Risk factors for back injury in 31,076 retail merchandise store workers.
Gardner-LI; Landsittel-DP; Nelson-NA
Am J Epidemiol 1999 Oct; 150(8):825-833
Risk factors for work-associated strain or sprain back injuries were investigated in a cohort of 31,076 material handlers from 260 retail merchandise stores in the United States. The workers studied were those with significant material-handling responsibilities - daily lifting and movement of merchandise. Workers in jobs with the greatest physical work requirements had an injury rate of 3.64 per 100 person-years versus 1.82 in workers with lesser work requirements. The unadjusted injury rate for males was 3.67 per 100 person-years compared with 2.34 per 100 person-years for females, but the excess for males was confounded by higher physical work requirements for men in the stocker/receiver job category. The injury rate ratio for short versus long duration of employment was 3.53 (95% confidence interval: 2.90, 4.30); for medium versus long duration of employment, it was 1.38 (95% confidence interval: 1.18, 1.62). The elevated rate ratios were maintained when the data were stratified by subsets with different rates of turnover. The results suggest that workers with the greatest physical work requirements and those with the shortest duration of employment are at the highest risk of back injuries. However, selection forces causing worker turnover within this cohort of active workers are not well characterized and have the potential to bias the measures for time-related factors such as duration of employment.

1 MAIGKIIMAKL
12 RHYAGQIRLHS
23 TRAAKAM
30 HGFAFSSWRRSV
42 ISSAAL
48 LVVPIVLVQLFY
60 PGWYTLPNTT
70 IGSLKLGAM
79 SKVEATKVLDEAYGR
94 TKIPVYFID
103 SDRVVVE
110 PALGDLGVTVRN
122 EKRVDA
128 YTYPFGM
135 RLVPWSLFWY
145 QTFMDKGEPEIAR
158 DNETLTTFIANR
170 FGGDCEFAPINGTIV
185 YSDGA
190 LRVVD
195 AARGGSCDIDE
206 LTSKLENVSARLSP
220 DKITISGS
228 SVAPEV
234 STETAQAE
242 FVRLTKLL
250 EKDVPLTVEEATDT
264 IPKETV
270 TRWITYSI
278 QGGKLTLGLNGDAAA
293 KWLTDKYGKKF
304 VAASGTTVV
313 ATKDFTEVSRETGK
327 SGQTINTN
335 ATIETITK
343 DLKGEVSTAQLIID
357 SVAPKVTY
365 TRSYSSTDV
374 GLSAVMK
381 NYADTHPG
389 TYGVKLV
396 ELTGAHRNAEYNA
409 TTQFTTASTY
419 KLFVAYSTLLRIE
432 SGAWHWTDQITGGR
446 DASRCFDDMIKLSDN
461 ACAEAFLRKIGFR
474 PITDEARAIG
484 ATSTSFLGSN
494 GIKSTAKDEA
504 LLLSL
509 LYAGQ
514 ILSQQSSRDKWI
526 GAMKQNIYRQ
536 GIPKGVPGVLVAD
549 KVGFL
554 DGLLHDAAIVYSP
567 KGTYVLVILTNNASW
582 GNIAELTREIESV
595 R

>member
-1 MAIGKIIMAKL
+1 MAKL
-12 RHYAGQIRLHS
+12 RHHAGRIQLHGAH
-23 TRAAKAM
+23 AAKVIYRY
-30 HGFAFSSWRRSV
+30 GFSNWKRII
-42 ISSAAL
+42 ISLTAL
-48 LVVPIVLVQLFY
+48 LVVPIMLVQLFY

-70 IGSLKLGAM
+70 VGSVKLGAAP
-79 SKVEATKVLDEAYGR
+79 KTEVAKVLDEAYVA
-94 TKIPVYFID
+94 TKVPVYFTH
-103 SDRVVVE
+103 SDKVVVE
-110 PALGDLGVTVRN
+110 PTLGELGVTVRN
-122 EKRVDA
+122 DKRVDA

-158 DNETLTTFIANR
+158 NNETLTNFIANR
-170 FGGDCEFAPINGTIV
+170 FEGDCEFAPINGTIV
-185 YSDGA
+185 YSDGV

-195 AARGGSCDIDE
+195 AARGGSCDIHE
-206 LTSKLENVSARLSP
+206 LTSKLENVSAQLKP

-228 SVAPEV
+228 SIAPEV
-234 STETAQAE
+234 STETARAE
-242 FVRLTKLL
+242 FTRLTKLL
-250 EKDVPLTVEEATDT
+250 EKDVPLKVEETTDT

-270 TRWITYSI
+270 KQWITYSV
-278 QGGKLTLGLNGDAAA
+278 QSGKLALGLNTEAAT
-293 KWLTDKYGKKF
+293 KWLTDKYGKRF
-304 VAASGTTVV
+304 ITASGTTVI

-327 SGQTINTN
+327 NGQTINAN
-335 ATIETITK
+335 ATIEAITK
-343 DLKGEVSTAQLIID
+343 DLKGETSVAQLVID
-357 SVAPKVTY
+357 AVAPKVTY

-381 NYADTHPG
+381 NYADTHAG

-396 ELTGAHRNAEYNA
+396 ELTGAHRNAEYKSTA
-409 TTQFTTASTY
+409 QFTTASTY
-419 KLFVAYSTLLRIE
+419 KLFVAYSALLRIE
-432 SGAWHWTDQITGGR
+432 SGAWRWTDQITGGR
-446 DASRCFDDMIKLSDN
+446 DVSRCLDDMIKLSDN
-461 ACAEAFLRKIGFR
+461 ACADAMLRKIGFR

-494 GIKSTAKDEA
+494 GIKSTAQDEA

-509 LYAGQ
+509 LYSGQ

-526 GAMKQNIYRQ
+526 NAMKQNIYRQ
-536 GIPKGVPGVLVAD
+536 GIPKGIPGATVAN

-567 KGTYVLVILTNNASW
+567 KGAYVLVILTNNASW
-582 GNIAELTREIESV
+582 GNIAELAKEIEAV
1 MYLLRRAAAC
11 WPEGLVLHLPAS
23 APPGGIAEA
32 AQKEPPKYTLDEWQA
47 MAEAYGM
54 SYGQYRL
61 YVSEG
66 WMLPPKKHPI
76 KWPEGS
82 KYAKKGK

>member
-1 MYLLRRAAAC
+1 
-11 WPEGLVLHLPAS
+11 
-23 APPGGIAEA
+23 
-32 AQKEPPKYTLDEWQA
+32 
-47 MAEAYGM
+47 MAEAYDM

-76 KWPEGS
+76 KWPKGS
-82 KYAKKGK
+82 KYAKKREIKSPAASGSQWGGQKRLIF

Risk-analysis; Risk-factors; Retail-workers; Statistical-analysis; Repetitive-work; Cumulative-trauma; Injuries; Injury-prevention; Back-injuries; Grocery-stores; Materials-handling; Musculoskeletal-system-disorders;
Author Keywords: incidence; low back pain; musculoskeletal system; occupational exposure; wounds and injuries
Dr. Lytt I. Gardner, Centers for Disease Control and Prevention, Mailstop E-45, Atlanta, GA 30333
American Journal of Epidemiology